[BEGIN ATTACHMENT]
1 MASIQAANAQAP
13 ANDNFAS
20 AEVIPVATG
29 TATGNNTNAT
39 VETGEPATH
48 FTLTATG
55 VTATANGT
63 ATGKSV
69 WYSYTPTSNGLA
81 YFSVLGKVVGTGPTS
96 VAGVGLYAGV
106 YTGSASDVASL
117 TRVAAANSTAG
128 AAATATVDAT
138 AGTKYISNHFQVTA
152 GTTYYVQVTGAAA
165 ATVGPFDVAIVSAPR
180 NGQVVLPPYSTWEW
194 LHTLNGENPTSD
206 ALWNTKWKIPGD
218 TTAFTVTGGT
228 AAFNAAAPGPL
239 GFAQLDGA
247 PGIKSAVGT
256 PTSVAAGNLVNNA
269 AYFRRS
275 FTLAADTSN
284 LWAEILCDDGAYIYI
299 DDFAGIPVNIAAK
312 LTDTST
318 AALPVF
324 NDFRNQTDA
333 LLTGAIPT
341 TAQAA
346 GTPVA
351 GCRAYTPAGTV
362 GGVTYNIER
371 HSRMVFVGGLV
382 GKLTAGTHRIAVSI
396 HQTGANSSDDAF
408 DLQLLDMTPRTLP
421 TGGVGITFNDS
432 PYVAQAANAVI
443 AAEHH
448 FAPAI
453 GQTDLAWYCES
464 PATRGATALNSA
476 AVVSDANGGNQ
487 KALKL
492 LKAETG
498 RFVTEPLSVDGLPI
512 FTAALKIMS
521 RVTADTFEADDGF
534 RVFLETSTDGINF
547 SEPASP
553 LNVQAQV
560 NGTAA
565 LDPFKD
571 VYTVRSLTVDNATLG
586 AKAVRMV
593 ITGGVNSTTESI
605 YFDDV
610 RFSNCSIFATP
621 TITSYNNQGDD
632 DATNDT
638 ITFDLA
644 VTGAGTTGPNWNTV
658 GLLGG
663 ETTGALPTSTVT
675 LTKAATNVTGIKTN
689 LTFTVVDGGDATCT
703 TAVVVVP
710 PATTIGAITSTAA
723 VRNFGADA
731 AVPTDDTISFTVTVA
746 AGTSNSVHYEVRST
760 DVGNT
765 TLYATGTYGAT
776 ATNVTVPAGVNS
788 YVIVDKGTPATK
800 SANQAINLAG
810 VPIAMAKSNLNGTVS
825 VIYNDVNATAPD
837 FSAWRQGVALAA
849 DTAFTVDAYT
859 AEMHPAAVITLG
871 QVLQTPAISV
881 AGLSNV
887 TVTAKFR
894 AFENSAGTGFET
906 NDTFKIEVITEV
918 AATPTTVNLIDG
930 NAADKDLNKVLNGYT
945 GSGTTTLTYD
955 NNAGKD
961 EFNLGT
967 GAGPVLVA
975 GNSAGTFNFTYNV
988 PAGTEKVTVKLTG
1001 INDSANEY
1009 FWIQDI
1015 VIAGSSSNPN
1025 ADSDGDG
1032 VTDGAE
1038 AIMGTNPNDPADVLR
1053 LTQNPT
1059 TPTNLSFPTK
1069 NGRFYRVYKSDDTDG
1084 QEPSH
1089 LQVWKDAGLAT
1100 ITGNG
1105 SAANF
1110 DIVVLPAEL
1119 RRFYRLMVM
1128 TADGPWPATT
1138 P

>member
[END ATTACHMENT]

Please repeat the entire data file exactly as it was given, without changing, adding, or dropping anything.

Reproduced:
1 MASIQAANAQAP
13 ANDNFAS
20 AEVIPVATG
29 TATGNNTNAT
39 VETGEPATH
48 FTLTATG
55 VTATANGT
63 ATGKSV
69 WYSYTPTSNGLA
81 YFSVLGKVVGTGPTS
96 VAGVGLYAGV
106 YTGSASDVASL
117 TRVAAANSTAG
128 AAATATVDAT
138 AGTKYISNHFQVTA
152 GTTYYVQVTGAAA
165 ATVGPFDVAIVSAPR
180 NGQVVLPPYSTWEW
194 LHTLNGENPTSD
206 ALWNTKWKIPGD
218 TTAFTVTGGT
228 AAFNAAAPGPL
239 GFAQLDGA
247 PGIKSAVGT
256 PTSVAAGNLVNNA
269 AYFRRS
275 FTLAADTSN
284 LWAEILCDDGAYIYI
299 DDFAGIPVNIAAK
312 LTDTST
318 AALPVF
324 NDFRNQTDA
333 LLTGAIPT
341 TAQAA
346 GTPVA
351 GCRAYTPAGTV
362 GGVTYNIER
371 HSRMVFVGGLV
382 GKLTAGTHRIAVSI
396 HQTGANSSDDAF
408 DLQLLDMTPRTLP
421 TGGVGITFNDS
432 PYVAQAANAVI
443 AAEHH
448 FAPAI
453 GQTDLAWYCES
464 PATRGATALNSA
476 AVVSDANGGNQ
487 KALKL
492 LKAETG
498 RFVTEPLSVDGLPI
512 FTAALKIMS
521 RVTADTFEADDGF
534 RVFLETSTDGINF
547 SEPASP
553 LNVQAQV
560 NGTAA
565 LDPFKD
571 VYTVRSLTVDNATLG
586 AKAVRMV
593 ITGGVNSTTESI
605 YFDDV
610 RFSNCSIFATP
621 TITSYNNQGDD
632 DATNDT
638 ITFDLA
644 VTGAGTTGPNWNTV
658 GLLGG
663 ETTGALPTSTVT
675 LTKAATNVTGIKTN
689 LTFTVVDGGDATCT
703 TAVVVVP
710 PATTIGAITSTAA
723 VRNFGADA
731 AVPTDDTISFTVTVA
746 AGTSNSVHYEVRST
760 DVGNT
765 TLYATGTYGAT
776 ATNVTVPAGVNS
788 YVIVDKGTPATK
800 SANQAINLAG
810 VPIAMAKSNLNGTVS
825 VIYNDVNATAPD
837 FSAWRQGVALAA
849 DTAFTVDAYT
859 AEMHPAAVITLG
871 QVLQTPAISV
881 AGLSNV
887 TVTAKFR
894 AFENSAGTGFET
906 NDTFKIEVITEV
918 AATPTTVNLIDG
930 NAADKDLNKVLNGYT
945 GSGTTTLTYD
955 NNAGKD
961 EFNLGT
967 GAGPVLVA
975 GNSAGTFNFTYNV
988 PAGTEKVTVKLTG
1001 INDSANEY
1009 FWIQDI
1015 VIAGSSSNPN
1025 ADSDGDG
1032 VTDGAE
1038 AIMGTNPNDPADVLR
1053 LTQNPT
1059 TPTNLSFPTK
1069 NGRFYRVYKSDDTDG
1084 QEPSH
1089 LQVWKDAGLAT
1100 ITGNG
1105 SAANF
1110 DIVVLPAEL
1119 RRFYRLMVM
1128 TADGPWPATT
1138 P

>member